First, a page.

Idaho State did not score a basket in the final 9:51 Saturday. The Bengals missed their final eight shots, after starting the game with high-50-percent shooting.
Asked if that was better defense or Idaho State just running out of gas in its upset bid, Andrews laughed.
“I hope it’s because we clicked,” he said. “We’ve been working a lot on defense. We had to focus down on getting stops.
When Idaho State’s unorthodox, trapping zone defense jumped out to challenge his 3’s, Wilcox drove in for a runner in the lane that made it 34-23 Huskies with 6:52 left in the opening half.
Jahmel Taylor provided a spark to the end half, and may have earned more playing time in doing so. The freshman guard from Los Angeles, scoreless in 8 combined minutes through the first eight games, hit a deep 3 after an offensive rebound by Blackwell. He then scrapped for a loose ball to earn free throws with 4 seconds left in the opening period. He made both to send UW into halftime with a 46-35 lead, matching its largest of the half.
Washington showed patience and made good decisions versus the Bengals’ trap. The Huskies had 14 assists on their first 16 baskets, and finished with 19 assists on 32 makes. Williams-Goss had four assists to only one turnover in the opening half.
The one nagging area of concern: Defense in the half court. The Huskies came in last in the Pac-12 in scoring defense (84.1 points allowed per game) and field-goal percentage defense (51 percent against). Concerned with a team that shoots 42 percent from 3-point range, the Huskies allowed Idaho State to shoot 54 percent overall in the first half. The smaller Bengals scored 26 of their first 41 points in the paint, most on drives past defenders off ball screens.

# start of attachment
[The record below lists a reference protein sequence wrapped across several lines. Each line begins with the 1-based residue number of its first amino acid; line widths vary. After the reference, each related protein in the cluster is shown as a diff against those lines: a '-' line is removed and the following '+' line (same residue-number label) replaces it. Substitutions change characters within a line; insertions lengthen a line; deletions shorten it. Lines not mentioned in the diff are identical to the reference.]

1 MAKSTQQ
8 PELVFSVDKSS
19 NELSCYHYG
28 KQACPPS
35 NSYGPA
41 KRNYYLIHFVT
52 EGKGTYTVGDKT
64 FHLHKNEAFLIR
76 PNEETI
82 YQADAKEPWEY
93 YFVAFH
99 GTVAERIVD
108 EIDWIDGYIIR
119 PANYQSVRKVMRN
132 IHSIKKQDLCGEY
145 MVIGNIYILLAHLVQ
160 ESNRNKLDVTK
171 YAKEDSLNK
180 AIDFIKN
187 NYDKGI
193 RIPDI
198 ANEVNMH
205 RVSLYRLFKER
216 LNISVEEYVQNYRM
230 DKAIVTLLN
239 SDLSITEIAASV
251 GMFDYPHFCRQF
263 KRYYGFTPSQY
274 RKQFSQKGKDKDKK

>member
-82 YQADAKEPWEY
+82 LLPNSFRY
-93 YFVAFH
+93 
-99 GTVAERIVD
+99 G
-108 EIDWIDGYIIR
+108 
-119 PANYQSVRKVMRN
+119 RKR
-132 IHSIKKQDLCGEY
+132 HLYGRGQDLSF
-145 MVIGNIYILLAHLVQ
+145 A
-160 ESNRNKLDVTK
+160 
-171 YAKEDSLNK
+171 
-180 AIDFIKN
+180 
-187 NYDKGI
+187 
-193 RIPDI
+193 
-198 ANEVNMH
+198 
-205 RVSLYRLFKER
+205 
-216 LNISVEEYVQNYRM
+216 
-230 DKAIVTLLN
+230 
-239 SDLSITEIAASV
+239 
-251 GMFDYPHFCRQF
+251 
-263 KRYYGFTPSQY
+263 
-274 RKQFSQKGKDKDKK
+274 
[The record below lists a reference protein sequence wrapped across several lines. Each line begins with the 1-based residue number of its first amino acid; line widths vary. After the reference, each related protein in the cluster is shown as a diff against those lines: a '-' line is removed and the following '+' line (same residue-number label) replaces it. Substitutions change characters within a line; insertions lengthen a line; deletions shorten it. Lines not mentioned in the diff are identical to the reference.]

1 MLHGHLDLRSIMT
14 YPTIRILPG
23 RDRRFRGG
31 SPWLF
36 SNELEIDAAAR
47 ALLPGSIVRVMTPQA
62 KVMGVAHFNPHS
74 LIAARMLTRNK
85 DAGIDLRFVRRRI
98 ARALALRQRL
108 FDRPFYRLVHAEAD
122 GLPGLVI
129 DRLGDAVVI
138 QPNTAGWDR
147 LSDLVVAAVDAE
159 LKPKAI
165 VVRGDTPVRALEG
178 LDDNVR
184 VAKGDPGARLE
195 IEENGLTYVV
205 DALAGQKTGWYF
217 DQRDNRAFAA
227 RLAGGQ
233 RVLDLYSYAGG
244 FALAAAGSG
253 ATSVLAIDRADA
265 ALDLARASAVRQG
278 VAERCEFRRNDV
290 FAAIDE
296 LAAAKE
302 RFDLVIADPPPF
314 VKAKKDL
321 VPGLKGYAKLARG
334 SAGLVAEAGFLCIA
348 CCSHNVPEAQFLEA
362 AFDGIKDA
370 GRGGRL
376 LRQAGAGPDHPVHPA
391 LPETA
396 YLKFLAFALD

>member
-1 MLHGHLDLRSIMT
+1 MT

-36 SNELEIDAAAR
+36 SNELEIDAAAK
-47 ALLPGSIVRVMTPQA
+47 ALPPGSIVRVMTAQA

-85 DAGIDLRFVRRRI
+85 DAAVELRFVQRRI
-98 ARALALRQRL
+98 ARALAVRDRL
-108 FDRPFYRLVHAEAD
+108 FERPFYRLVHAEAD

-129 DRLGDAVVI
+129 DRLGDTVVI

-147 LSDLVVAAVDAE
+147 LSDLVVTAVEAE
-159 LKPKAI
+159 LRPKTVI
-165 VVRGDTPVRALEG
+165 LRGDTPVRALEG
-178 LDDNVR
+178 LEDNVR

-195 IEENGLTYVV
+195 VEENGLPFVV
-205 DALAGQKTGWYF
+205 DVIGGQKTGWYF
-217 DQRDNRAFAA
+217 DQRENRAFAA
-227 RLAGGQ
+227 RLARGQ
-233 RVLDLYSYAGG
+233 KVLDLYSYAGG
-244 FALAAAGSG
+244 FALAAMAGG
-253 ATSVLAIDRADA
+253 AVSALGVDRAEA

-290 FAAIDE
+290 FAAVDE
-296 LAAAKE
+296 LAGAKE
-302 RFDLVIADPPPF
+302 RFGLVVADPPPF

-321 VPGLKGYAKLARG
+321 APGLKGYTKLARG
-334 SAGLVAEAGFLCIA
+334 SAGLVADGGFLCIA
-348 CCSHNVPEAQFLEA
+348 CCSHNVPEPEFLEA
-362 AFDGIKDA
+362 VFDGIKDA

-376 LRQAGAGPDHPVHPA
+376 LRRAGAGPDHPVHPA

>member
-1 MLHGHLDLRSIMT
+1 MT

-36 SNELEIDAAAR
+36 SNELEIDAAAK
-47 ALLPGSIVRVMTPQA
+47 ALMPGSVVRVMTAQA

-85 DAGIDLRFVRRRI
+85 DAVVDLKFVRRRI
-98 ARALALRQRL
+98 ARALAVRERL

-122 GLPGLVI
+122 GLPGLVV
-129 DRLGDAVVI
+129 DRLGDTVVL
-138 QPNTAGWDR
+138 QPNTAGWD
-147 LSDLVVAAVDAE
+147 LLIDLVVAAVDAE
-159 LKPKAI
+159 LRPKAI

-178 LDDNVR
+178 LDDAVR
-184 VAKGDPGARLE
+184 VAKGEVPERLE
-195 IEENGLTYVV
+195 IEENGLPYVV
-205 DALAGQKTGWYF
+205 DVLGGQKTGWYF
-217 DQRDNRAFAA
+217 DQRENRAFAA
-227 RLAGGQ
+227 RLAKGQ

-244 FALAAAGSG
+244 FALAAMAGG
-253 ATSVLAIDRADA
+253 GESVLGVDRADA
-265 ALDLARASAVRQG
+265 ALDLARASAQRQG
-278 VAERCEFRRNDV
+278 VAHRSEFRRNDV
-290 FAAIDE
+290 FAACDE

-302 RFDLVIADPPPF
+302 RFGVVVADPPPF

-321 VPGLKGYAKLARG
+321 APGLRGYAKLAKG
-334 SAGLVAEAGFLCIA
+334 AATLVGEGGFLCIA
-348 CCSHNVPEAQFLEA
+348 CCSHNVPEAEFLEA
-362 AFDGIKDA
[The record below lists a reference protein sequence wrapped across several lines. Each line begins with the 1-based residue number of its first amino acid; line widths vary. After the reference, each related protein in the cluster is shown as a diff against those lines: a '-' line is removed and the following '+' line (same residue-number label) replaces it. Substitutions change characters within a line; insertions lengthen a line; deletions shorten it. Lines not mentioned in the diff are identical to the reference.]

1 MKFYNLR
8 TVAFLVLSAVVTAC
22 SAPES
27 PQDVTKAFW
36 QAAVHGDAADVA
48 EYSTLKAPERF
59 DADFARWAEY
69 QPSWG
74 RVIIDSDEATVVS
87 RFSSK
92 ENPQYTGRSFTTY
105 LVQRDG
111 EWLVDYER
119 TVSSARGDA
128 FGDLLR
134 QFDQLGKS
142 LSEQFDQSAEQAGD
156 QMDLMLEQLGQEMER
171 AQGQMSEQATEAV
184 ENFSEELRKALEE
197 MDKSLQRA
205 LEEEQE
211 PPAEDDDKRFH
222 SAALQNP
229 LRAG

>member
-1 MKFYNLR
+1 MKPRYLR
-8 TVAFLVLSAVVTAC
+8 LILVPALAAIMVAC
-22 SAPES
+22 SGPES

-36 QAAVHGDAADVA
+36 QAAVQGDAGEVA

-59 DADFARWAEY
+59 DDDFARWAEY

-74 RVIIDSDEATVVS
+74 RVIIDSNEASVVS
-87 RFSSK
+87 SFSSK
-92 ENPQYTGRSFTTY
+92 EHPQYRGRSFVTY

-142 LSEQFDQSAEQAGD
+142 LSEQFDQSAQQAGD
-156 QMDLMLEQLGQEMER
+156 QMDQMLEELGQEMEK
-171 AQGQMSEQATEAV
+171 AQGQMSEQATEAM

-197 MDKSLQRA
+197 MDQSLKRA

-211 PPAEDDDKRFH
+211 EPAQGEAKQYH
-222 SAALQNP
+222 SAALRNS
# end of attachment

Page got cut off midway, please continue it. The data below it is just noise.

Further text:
On the flip side, though, Idaho State made just 2 of 13 3-point shots. And when the Huskies’ lead grew late, the Bengals had no answers outside.
The Huskies leave Sunday for New Orleans ahead of Tuesday’s game at Tulane. It’s a homecoming Romar scheduled for Jernard Jarreau that will include a visit Monday night for dinner at the injured forward’s family home in east New Orleans.
The Dawgs return home Sunday, Dec. 22 for a marquee game against Connecticut.